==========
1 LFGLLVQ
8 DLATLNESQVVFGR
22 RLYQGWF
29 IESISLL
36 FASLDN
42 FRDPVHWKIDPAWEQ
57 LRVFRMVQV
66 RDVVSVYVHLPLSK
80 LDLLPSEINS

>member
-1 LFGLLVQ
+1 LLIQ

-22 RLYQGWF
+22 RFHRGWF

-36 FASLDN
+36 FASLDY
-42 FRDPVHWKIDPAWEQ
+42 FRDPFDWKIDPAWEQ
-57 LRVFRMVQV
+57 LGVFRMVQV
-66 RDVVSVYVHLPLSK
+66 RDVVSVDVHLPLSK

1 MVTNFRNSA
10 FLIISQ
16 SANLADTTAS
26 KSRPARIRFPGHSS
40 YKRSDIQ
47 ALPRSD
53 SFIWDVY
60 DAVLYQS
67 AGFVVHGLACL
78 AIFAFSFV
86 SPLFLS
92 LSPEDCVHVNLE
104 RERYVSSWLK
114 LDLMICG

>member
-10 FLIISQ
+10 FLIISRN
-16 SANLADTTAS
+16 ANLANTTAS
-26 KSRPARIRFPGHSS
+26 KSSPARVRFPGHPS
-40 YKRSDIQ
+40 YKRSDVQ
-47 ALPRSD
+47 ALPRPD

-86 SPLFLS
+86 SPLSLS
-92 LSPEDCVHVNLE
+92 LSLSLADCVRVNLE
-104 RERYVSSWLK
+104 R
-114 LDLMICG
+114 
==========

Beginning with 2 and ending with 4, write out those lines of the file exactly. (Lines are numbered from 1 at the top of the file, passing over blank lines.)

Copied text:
8 DLATLNESQVVFGR
22 RLYQGWF
29 IESISLL